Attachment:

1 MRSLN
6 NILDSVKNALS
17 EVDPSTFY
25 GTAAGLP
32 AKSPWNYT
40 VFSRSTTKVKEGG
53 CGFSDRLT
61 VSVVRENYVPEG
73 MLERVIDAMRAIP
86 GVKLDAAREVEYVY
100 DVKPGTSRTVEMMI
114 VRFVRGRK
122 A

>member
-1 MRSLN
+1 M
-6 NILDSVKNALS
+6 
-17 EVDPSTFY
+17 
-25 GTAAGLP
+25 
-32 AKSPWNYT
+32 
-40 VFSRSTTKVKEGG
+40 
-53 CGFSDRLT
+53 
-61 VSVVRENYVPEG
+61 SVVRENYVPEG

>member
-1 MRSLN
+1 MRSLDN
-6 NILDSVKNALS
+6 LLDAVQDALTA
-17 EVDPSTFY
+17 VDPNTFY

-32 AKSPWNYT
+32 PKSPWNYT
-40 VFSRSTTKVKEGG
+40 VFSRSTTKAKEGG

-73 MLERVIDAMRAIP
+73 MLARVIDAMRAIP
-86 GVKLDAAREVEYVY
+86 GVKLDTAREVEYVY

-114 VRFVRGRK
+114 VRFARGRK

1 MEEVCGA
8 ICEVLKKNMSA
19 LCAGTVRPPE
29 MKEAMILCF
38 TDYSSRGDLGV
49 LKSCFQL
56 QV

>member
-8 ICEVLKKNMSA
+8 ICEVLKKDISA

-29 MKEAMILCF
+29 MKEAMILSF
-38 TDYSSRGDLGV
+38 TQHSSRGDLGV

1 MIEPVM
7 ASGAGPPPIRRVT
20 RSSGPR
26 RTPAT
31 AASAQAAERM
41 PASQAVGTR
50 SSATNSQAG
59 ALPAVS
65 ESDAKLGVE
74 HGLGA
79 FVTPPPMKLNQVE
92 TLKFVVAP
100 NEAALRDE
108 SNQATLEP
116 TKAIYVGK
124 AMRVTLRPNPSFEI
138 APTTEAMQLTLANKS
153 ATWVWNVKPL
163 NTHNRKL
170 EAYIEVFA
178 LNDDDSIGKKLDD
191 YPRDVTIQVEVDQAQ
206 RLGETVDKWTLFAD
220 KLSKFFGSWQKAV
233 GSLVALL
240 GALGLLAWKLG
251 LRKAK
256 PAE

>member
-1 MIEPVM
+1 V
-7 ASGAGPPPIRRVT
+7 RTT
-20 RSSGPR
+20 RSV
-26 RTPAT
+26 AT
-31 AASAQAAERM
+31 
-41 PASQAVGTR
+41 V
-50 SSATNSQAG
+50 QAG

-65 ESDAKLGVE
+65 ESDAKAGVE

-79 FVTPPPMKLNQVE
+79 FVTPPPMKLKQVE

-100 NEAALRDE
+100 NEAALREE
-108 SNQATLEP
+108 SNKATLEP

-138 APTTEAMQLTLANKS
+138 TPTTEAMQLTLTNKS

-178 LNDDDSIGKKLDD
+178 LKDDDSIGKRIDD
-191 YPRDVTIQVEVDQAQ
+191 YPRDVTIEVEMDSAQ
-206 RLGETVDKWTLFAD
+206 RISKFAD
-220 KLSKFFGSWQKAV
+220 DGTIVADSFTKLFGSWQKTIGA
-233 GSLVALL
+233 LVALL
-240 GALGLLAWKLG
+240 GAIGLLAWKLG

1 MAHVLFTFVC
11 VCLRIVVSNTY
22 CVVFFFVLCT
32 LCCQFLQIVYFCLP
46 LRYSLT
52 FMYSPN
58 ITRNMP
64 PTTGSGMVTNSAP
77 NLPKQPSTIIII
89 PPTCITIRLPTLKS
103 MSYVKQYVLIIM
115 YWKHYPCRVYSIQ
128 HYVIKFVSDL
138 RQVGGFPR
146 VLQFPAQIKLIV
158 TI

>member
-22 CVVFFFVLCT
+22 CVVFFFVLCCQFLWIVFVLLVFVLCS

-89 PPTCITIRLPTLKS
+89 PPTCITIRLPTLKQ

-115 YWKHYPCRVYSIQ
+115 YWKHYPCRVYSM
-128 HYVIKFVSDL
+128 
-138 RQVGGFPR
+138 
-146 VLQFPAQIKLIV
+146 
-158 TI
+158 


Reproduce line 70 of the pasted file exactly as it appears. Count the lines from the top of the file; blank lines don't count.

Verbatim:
65 ESDAKLGVE